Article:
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Russia’s DIY vehicles torn to pieces after failed advance

A Russian unit that conducted an aborted advance on Ukrainian forces left behind vintage military vehicles that had been patched up in a do-it-yourself style, it has been reported.

Russia’s 39th Separate Guards Motorized Rifle Brigade staged an attack toward Novomykhailivka, in the south of the Donetsk oblast, on Tuesday, according to the Ukrainian General Staff.

After the Russian assault collapsed, the troops abandoned what looked like two improvised personnel carriers based on MT-LB armored vehicles, according to the X (formerly Twitter) account Ukraine Weapons Tracker, which said they had been “damaged after running over anti-tank landmines.” The body of a dead Russian soldier was also said to have been left at the site.

The ML-TB is a Soviet-era amphibious, tracked armored fighting vehicle that has been in use since the 1970s. Since the start of the war, Russia has lost 486 of the vehicles, according to the Oryx website, which uses open sources to track equipment losses on both sides.

Ukraine Weapons Tracker’s post showed images of the vehicles, which Forbes noted had an add-on 23-millimeter cannon and a new open compartment with a removable roof for the crew, who were left vulnerable to direct strikes by mortars, artillery and explosive-laden drones.

A Russian Telegram user said in a post made in April that the adaptations allowed a soldier to stand up and scan his surroundings while traveling.

“The infantry rides behind the armor, watching the situation,” and the modifications made for “easier evacuation of people and loading of ammunition.”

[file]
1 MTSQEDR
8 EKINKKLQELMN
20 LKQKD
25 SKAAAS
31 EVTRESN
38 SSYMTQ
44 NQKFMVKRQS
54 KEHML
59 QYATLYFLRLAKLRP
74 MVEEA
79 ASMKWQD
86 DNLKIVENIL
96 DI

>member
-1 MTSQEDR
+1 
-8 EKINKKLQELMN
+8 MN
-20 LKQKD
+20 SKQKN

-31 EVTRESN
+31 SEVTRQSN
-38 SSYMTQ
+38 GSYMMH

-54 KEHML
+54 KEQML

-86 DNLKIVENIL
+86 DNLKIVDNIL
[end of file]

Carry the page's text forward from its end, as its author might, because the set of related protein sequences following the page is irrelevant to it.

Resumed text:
Newsweek has contacted the Russian defense ministry by email for comment.

It comes as Ukrainian armed forces continue their counteroffensive to recapture Russian-occupied territory across much of southern Ukraine. Russian regiments and brigades are also attacking around Avdiivka, north of Donetsk.

Up to three Russian battalions from the 8th Combined Arms Army of the Southern Military District, supported by tanks and armored vehicles, intensified their offensive operations near Avdiivka, the Ukrainian General Staff reported.

Geolocated footage from Tuesday and Wednesday confirmed Russian troop advancements in the Donetsk region, southwest and northwest of Avdiivka near Sieverne and Stepove, respectively.

Russian bloggers celebrated the advances, while the Institute for the Study of War (ISW) said on Wednesday that Moscow’s troops “are applying lessons learned from operations in southern Ukraine” to other sectors of the front.

However, the think tank said that these successes “are unlikely to translate into wider operational and strategic gains for Russian forces.”

It also noted that Avdiivka was a well-fortified and defended Ukrainian stronghold, “which will likely complicate” Russia’s ability “to closely approach or fully capture.”

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